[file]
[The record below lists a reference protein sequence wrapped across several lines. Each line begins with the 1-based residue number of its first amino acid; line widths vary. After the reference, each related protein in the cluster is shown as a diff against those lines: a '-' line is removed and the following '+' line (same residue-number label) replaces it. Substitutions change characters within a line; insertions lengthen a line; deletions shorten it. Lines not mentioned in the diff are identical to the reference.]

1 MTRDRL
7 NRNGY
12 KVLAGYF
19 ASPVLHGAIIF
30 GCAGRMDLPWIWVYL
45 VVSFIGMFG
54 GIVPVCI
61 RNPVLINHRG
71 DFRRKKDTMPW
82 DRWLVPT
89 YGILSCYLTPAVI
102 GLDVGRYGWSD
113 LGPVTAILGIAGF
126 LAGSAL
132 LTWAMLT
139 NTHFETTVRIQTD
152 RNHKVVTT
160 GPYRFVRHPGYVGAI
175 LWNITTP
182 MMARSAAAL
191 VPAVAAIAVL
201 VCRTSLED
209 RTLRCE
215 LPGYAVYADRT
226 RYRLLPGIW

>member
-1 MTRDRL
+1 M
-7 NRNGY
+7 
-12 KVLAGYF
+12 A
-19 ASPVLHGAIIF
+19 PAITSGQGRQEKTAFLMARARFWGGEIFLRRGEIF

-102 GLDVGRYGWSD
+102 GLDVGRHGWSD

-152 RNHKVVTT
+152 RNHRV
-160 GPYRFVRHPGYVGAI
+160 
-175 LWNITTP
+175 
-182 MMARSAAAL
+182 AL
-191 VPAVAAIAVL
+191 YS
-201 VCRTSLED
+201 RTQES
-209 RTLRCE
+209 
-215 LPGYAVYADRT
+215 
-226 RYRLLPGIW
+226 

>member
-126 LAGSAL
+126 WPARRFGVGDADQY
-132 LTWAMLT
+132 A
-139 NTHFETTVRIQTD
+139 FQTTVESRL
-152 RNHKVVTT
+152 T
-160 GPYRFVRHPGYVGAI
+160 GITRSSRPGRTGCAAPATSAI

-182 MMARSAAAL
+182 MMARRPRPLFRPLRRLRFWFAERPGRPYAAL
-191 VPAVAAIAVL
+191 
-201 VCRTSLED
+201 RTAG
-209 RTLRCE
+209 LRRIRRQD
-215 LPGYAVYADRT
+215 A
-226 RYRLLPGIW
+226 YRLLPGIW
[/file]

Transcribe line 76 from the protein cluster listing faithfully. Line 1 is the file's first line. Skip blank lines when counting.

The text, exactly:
+215 A